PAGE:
The New Alchemy, Arcosanti, and pit designs all did one notable thing: they rejected the dome shape. The advantage of mirroring the shape of the earth and conveniently tracking the sun is offset by the fact domes are hard to build. FUSES did an admirable job of breaking the geometry down into a low-waste, simple-to-assemble process, but building a circular building out of rectangular materials is a challenge. It is a hard shape to sheathe, make watertight, and repair. Geodesic designs require high-strength materials to function properly as balanced structural equations. Lloyd Kahn, once a high priest of the form, eventually defected from the church of Bucky due to practical concerns. Other experimenters who worked on the problem for a longer time period generally settled on sloped-roof shapes that gave up some solar potential for ease of construction and maintenance.
I've always wanted a greenhouse like one of these. It seems like a way to urbanize the homesteading dream, packing in backyard chickens and a quarter-acre goat with year-round fresh vegetables. I'd be canning and pickling and home-brewing beer and gutting fish after work for a greenhouse-to-table supper on a random Tuesday night. The supermarket would wither in my absence. But actually wrenching a whole diet from one of these would be a hard, full-time job. The compression and high yields don't eliminate the work -- they just make it mildly more convenient.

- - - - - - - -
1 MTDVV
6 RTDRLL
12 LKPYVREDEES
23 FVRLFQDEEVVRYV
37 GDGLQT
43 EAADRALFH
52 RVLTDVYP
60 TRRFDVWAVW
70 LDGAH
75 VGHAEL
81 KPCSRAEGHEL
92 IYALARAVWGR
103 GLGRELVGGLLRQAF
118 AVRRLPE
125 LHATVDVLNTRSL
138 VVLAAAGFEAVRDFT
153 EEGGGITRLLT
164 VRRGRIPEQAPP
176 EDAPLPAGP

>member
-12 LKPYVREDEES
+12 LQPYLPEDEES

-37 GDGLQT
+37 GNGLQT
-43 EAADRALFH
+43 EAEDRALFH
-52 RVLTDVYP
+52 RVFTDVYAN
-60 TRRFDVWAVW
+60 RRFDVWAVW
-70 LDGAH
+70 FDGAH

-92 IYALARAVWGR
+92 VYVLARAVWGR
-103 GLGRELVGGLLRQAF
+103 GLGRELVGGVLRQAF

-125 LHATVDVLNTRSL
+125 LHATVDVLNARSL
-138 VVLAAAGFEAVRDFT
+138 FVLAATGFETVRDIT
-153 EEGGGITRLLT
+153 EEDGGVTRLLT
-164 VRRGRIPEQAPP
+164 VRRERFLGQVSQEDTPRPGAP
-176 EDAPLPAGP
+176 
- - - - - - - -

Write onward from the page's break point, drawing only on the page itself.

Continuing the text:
The concept of closed-loop greenhouses still as sound as it was 35 years ago, and the technology to execute it properly has only improved. Winter produce doesn't have to be shipped in from Florida, or for that matter, Mexico. Colorado seems to have figured this out; hopefully the rest of the country will follow, Victory gardens for a new age and a new battle.